Thailand comprehensive travel guide
Thailand gets over 11 million tourists visiting a year. It may be a developing country, but you can buy just about anything you want here, and cheaper than at home (assuming your first stop is Bangkok). As such, only bring a few items of clothing with you; you can buy tshirts, shorts, bikinis, jackets, trousers etc by the armful for very little cash when you first arrive. Same goes for sunscreen, sunglasses and the contents of your toilet bag. Getting laundry done is cheap and easy. Plus, given that it’s a tropical country and you’ll be pretty active, you’ll probably want to ditch your clothes after every couple of months anyway.
Be prepared for culture shock
Even though you will have no trouble finding a McDonalds or Starbucks in Bangkok, Thailand is still very very different to America or Europe. Some snobby travel writers whine about Thailand becoming too Westernised and just like everywhere else. They’ve obviously walked around the country with their eyes shut. When you first arrive in Bangkok, you will find it extremely hot, incredibly chaotic and pretty overwhelming. You will be craving a McDonald’s just to go somewhere which is clean and quiet.
After the first day or so, once you’ve got over the jet lag and started getting your bearings, you’ll begin to enjoy it a lot more. Most people begin their time in Bangkok staying around the Khao San Road area – and it’s a good place to be based, especially the Rambutri / Pa Athit area next to the river which is quieter and better value than Khao San itself.
This is where you can stock up on cheap clothes and CDs, sample lots of great Thai food cooked up by street vendors, sit around in plethora of bars, meet lots of other travellers and generally chill out. You can also browse and book a bigger selection of Bangkok hotels online too if you’re looking for a little more luxury. There are some excellent boutique hotels in Bangkok if you want something unique too.
I have to admit, when I first got to Bangkok, I absolutely hated it. Now I’ve been living here for a year, I’ve grown fond of the city and found quite a few great things to do. So, even if you feel like leaving Bangkok the moment you arrive, give it a chance. You have to be prepared to brave the Bangkok traffic and get out of the backpacker ghetto – but you can avoid the roads by heading from Khao San down the river on one of the ferries to Saphan Taksin and get onto the BTS Skytrain there, which will take you all over BKK. Taxis are cheap and plentiful, but be prepared to get stuck in Bangkok’s notorious gridlock.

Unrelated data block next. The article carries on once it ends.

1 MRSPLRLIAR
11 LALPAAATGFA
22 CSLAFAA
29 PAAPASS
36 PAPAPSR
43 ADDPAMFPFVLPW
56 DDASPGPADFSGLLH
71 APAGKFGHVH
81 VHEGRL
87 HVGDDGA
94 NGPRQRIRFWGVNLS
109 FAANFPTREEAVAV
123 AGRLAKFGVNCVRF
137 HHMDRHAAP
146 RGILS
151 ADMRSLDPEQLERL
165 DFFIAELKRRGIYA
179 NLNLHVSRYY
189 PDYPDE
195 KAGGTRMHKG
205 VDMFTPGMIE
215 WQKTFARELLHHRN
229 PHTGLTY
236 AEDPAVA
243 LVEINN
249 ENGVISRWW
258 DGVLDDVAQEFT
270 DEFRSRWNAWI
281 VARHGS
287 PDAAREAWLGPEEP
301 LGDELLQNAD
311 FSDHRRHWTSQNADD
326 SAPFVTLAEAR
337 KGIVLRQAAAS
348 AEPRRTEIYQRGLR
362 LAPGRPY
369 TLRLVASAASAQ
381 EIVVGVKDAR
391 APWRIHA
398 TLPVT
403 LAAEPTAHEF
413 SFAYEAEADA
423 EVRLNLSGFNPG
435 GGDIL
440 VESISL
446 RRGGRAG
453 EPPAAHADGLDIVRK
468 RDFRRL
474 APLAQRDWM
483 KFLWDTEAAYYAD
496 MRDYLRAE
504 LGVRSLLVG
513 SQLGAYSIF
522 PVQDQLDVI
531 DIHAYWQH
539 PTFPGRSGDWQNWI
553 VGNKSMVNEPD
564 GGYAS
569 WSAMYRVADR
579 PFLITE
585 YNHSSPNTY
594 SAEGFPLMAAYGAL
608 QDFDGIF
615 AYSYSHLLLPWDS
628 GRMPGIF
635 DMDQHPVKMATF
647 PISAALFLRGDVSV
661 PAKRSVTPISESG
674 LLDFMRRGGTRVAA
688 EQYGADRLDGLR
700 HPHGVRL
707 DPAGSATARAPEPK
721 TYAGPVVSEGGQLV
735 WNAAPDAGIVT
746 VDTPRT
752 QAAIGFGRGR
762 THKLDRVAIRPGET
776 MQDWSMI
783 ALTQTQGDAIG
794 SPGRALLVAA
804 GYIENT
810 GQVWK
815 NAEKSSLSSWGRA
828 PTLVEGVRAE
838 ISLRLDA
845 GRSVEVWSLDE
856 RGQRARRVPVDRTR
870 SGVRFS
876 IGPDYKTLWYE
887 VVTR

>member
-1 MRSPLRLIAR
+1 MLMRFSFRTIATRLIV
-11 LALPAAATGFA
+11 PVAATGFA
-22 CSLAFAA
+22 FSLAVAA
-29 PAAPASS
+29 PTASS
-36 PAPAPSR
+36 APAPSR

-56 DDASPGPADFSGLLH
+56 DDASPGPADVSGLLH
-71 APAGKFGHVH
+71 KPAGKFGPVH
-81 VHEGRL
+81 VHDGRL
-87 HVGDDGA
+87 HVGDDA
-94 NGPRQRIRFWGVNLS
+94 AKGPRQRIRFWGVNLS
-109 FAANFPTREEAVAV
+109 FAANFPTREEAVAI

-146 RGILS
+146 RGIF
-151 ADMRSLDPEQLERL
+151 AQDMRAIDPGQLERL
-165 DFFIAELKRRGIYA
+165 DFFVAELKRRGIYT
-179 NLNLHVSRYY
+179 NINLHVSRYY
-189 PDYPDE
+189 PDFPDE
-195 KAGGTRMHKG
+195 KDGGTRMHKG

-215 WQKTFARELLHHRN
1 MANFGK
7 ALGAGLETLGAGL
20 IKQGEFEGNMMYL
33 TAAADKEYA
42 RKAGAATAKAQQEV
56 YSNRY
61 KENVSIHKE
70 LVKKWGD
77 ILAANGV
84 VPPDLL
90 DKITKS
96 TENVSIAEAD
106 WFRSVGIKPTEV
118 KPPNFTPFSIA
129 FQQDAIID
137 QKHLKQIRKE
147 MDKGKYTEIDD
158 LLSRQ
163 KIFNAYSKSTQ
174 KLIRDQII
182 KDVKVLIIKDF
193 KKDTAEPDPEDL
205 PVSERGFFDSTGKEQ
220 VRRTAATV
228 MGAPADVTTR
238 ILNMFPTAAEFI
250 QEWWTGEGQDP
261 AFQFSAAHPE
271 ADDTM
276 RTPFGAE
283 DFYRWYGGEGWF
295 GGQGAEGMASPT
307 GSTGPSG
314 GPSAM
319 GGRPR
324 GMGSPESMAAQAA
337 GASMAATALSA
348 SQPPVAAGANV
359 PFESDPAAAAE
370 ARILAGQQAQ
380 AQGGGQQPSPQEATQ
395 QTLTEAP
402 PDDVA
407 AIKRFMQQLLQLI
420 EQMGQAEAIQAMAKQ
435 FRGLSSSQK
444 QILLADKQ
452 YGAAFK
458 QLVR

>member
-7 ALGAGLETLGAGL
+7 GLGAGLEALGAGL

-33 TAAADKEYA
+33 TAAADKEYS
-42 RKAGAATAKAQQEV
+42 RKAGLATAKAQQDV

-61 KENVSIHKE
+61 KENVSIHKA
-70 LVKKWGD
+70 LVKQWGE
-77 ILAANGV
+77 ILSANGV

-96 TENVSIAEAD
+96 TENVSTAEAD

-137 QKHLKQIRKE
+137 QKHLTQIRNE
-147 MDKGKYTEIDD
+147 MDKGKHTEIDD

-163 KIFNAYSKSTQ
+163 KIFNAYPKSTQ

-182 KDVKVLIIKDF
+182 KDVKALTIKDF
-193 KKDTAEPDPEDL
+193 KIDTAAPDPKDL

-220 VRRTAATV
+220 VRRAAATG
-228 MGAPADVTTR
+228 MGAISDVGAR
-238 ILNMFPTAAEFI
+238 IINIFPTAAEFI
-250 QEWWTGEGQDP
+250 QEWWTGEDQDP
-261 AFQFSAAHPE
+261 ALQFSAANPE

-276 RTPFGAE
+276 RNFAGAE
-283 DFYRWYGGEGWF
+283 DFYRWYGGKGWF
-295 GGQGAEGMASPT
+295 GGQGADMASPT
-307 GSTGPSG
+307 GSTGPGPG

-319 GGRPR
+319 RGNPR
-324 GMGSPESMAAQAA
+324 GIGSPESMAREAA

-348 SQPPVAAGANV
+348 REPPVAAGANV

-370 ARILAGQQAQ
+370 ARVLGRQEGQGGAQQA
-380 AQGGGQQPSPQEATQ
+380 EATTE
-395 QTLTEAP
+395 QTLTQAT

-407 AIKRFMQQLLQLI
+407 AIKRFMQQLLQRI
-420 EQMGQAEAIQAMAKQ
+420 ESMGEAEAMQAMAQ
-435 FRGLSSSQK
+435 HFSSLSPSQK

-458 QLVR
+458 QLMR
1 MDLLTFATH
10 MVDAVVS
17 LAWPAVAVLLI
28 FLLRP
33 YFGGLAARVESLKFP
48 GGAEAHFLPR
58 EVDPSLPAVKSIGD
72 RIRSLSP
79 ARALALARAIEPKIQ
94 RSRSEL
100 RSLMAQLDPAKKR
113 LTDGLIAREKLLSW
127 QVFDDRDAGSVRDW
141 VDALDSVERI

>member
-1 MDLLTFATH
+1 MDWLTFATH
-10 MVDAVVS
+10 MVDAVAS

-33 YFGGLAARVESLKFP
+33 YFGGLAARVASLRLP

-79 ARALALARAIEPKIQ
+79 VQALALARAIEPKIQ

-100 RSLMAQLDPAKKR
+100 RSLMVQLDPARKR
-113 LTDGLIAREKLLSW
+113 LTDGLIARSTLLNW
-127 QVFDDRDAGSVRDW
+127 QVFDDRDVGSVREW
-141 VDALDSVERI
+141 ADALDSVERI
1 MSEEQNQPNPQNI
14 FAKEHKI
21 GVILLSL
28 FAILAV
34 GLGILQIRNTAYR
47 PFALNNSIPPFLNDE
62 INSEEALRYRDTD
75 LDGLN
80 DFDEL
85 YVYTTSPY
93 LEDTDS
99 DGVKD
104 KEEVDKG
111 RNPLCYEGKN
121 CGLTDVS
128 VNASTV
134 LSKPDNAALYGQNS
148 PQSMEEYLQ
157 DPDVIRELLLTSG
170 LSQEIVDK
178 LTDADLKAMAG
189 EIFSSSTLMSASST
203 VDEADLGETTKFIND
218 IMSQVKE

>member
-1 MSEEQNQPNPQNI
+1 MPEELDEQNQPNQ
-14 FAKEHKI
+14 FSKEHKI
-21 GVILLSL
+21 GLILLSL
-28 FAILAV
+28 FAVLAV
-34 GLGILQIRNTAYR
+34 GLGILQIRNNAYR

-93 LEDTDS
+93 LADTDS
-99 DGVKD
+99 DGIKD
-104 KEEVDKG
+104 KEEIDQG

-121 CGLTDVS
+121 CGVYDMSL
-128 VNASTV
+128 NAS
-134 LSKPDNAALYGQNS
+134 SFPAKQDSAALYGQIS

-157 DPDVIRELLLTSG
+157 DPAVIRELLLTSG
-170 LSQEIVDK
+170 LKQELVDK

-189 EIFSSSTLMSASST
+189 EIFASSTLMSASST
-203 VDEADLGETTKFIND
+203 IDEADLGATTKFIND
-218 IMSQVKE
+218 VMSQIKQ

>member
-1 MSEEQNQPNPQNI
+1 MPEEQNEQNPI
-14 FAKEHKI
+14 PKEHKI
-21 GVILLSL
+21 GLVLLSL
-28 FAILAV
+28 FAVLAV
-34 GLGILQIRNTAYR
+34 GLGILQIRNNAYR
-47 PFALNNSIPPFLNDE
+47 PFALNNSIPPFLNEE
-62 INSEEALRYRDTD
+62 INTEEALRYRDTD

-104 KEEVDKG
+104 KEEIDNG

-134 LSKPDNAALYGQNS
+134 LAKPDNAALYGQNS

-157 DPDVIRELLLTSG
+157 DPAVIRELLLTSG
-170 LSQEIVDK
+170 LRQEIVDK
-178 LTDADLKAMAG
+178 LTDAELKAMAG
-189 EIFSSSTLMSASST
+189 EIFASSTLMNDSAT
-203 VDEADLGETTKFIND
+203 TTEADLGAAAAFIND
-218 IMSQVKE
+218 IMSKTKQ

There’s the obvious tourist stuff like the Grand Palace and the Reclining Buddha at Wat Pho; the Bangkok Canal (Klong) tour for that Venice Of The East feel (and to reenact James Bond’s waterway chase too if you want); taking in the spectacular skyline view at Vertigo, South East Asia’s highest open air bar; and finding the green spaces amongst Bangkok’s concrete jungle for some respite. Visit Jim Thompson’s House for a tour of a beautiful traditional Thai house stacked with beautiful Buddha antiquities – and it also has a great restaurant. Indeed, there is a plethora of great restaurants and nightclubs in Bangkok too, like Crepes And Co .
See The Real Thailand – Volunteer and teaching work
There are plenty of opportunities for volunteer and teaching work in Thailand, and for a foreigner it is the ideal way to see the real Thailand and live and work amongst the Thais. There are teaching jobs available all over the country which you can pick up quite easily while in the country. Teaching English In Thailand has the full details of what you can expect about trying to get an English teaching job in Thailand. For volunteer opportunities, check out TransitionsAbroad.com and VolunThai.com – and save the gibbons! Lastly, you might want to consider visiting one of the foreigners serving time in Bangkok’s prisons to offer some moral support and take some food and reading material – it’s a sobering reminder that while you’re in Thailand, you definitely should make sure you stay on the right side of the law.
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